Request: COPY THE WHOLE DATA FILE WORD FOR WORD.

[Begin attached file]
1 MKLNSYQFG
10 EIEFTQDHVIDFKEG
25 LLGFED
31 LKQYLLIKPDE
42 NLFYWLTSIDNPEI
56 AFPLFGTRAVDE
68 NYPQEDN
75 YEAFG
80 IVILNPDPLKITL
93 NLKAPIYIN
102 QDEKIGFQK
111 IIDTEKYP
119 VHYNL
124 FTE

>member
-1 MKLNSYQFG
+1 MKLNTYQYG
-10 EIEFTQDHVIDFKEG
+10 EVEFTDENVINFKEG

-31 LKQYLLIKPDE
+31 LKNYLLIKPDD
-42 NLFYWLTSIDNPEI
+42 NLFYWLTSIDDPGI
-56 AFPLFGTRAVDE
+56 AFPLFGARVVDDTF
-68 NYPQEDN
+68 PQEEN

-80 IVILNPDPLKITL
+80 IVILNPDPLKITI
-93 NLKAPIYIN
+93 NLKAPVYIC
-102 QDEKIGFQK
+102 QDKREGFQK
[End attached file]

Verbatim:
1 MKLNSYQFG
10 EIEFTQDHVIDFKEG
25 LLGFED
31 LKQYLLIKPDE
42 NLFYWLTSIDNPEI
56 AFPLFGTRAVDE
68 NYPQEDN
75 YEAFG
80 IVILNPDPLKITL
93 NLKAPIYIN
102 QDEKIGFQK
111 IIDTEKYP
119 VHYNL
124 FTE

>member
-1 MKLNSYQFG
+1 MKLNTYQYG
-10 EIEFTQDHVIDFKEG
+10 EVEFTDENVINFKEG

-31 LKQYLLIKPDE
+31 LKNYLLIKPDD
-42 NLFYWLTSIDNPEI
+42 NLFYWLTSIDDPGI
-56 AFPLFGTRAVDE
+56 AFPLFGARVVDDTF
-68 NYPQEDN
+68 PQEEN

-80 IVILNPDPLKITL
+80 IVILNPDPLKITI
-93 NLKAPIYIN
+93 NLKAPVYIC
-102 QDEKIGFQK
+102 QDKREGFQK